Studies have shown that it is high levels of conflict between the parents, and not the divorce itself, that has the worst negative impact on the children. Children may feel insecure, alone, unsafe and fearful of the future.
They find dealing with conflicting loyalties very difficult and often feel responsible. If you sense that your child is suffering, be available and attentive. Ask yourself, are the post-separation arrangements in your child’s best interest? What can you do to restore a supportive and secure environment for your child? If needed, consult a professional.
Children do not have the emotional or cognitive ability to deal with the responsibility of what is in the best interest of the child. You, as the parent, must decide that. Child-centred parents will take the views of their children into account. They will seek to value the child’s relationship with the other parent. They will re-arrange their own activities when considering the best possible parenting arrangements.
Make time and energy available to help your child understand what is going on. Listen to your child’s feelings and opinions. If your child is more comfortable expressing him/herself with a non-parent, provide the opportunity for your child to speak with a friend, a relative or a counsellor. Whoever speaks with the child must be on the child’s side. They must listen, rather than tell.
The Family Law Act provides a framework within which the court will determine the child’s best interest when deciding on parenting orders. It will ensure that
These aims provide important guidelines for both the court and the parents in determining “best interest” of the child. In considering parenting orders the court will evaluate whether the parent is trying to uphold these principles, regardless of the dispute between the parents, or whether achieving this might be difficult.
The law has been amended over the years to shift the focus from parental rights to parental responsibilities and children’s rights. The aim is to move away from the notion that children are “assets” and to encourage the responsibility of shared parenting. If your case reaches the court, use of the current terminology will indicate respect for the focus on children’s best interest and parental responsibility.
In deciding on parental orders the court’s starting point will be the presumption that it is in the child’s best interest for the parents to have “equal, shared parental responsibilities” (e-s-p-r). The presumption will not apply if there are reasonable grounds to believe that the child was subjected to family violence or abuse by the parent (or a person living with the parent).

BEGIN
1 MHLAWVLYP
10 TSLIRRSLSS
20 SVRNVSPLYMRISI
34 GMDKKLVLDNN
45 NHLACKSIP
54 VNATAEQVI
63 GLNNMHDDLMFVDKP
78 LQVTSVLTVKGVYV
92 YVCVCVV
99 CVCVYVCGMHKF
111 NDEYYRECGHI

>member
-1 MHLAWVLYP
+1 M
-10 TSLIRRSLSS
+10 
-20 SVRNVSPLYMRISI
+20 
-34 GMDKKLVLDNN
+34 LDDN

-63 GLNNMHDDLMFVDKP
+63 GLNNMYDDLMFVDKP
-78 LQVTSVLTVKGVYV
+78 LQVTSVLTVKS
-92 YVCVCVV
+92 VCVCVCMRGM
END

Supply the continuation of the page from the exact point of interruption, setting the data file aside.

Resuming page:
The presumption can also be rebutted by evidence that e-s-p-r would not be in the child’s best interest. In deciding whether to make an e-s-p-r order the court must consider the “reasonably practicable” and “child’s best interest” considerations to decide on time spend with each parent. The court might instead order that the child spends “substantial and significant time” with each parent if equal time is not reasonably practicable.
An equal shared parental responsibilities court order requires that both parents must consult each other and make a genuine effort to reach joint decisions about major long-term issues in relation to the child. This includes issues relating to education, religion, culture, health, name and changes in the living environment that make it significantly more difficult for the child to spend time with a parent.
The best interest of the child will always be the court’s paramount consideration for deciding parental orders. It might not necessarily be the same as your own idea, but you and your partner may then focus your efforts on reaching a private agreement that would suit your own family specifically. You can, however, be held retrospectively accountable if there is litigation at a later stage.
In deciding “best interests” of the child the court will take many considerations into account.
The primary considerations, or “twin pillars”, are:
Additional considerations to consider are:
The court is allowed to use its discretion to consider any fact that may be relevant in determining “best interest” of the child.
There is no set formula of arrangements for parenting after the separation. It is a matter of what suits the particular child in the particular circumstances of that case. Case law is firm that each parent has the duty to actively promote and facilitate the relationship between the child and the other parent.
It might be difficult to come to terms with different standards of care, different values and routines at the other parent’s house. If the child’s welfare is being compromised, it may be possible to negotiate solutions or, if necessary, approach the court for a new order. If you are worried, be honest and examine whether it is possible that your concerns arise from a desire to control the care of the child, or your own negative feelings about the other parent. If the child adapts and is not negatively affected by it, you have to learn to let go.